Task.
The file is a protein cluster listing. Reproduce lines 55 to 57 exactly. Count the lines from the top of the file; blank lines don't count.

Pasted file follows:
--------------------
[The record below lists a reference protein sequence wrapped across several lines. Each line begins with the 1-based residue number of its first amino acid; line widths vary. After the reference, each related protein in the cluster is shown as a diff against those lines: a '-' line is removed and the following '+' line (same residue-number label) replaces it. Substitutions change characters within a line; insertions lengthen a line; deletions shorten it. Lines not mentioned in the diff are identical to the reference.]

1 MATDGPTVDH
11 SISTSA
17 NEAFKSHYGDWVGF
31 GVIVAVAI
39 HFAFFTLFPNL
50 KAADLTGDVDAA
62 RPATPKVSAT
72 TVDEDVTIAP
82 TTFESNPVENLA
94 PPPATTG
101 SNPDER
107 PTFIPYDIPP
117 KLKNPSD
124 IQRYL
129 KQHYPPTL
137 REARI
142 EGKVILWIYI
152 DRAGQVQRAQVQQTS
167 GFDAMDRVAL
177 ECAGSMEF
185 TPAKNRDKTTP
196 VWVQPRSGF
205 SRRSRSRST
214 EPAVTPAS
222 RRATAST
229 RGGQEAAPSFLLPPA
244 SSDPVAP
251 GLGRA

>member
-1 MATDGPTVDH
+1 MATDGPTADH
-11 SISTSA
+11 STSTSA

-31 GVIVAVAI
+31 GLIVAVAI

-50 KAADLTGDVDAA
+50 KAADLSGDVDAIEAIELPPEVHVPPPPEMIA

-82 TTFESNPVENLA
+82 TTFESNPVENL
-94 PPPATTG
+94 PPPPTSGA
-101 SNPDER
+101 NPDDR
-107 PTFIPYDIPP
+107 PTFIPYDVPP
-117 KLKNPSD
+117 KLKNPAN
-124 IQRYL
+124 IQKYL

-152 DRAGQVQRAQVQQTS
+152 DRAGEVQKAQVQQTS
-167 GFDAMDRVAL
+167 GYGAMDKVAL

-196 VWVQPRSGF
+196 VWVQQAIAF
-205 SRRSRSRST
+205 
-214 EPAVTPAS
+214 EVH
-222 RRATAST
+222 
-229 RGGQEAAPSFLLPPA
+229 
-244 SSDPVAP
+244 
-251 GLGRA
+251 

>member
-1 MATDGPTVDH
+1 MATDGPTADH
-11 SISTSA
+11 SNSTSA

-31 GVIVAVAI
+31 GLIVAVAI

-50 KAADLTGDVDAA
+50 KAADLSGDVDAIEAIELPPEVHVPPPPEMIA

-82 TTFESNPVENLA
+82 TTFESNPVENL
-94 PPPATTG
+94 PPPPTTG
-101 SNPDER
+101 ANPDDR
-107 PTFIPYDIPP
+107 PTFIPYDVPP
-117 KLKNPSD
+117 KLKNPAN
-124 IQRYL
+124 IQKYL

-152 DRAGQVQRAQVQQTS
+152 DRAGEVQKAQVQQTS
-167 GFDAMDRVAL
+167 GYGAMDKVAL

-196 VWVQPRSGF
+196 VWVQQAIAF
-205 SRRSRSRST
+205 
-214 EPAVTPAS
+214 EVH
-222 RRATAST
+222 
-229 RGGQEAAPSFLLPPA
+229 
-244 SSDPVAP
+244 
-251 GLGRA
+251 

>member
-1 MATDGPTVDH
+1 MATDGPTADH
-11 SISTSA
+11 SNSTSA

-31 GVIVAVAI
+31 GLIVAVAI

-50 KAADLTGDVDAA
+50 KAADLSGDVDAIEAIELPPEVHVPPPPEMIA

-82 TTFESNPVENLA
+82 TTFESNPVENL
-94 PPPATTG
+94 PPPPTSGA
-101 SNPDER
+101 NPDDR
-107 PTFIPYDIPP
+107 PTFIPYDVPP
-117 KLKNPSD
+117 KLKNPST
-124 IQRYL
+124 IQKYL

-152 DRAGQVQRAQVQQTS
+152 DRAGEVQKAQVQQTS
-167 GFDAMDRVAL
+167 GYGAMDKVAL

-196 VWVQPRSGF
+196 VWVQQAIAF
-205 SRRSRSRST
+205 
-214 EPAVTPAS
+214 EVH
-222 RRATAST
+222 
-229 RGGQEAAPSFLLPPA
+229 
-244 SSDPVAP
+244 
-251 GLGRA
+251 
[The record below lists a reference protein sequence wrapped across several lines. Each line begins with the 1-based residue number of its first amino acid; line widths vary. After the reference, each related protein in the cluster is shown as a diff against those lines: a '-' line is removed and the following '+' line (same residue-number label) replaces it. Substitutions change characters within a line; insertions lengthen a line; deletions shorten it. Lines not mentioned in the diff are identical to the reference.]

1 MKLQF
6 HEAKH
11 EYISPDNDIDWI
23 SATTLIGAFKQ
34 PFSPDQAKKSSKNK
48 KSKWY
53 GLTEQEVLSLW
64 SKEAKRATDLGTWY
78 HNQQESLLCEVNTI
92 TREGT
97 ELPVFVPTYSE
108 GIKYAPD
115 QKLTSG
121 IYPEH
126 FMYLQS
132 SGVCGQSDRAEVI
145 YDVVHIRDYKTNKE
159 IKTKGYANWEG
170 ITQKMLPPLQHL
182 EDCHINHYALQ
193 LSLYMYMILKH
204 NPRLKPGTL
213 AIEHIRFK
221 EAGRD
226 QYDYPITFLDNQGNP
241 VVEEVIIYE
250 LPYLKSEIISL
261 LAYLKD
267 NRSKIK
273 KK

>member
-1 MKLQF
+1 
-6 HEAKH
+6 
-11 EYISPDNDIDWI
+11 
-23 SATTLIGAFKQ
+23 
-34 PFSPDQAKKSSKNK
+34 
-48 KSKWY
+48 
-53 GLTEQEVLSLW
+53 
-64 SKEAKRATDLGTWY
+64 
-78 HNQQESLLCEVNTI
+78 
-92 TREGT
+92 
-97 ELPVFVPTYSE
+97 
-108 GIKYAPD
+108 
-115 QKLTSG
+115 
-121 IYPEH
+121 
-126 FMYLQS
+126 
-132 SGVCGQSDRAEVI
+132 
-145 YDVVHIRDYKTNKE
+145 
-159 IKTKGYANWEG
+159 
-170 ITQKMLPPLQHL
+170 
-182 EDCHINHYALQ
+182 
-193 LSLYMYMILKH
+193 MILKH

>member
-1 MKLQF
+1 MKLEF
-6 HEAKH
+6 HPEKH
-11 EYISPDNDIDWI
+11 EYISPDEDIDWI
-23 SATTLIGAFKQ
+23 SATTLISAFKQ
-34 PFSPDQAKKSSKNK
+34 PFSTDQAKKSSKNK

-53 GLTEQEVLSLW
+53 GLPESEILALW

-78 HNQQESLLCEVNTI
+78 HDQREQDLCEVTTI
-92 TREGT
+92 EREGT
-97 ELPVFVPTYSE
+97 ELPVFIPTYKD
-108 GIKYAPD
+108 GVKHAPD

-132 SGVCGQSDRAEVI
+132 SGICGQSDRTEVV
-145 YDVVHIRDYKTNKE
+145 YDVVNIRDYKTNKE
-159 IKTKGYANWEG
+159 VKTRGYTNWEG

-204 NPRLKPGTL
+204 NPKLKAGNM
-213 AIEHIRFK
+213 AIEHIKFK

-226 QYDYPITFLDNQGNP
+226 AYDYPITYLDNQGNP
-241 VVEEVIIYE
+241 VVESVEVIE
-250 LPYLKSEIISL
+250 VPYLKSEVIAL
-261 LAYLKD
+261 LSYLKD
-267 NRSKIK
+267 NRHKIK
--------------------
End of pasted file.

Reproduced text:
-196 VWVQPRSGF
+196 VWVQQAIAF
-205 SRRSRSRST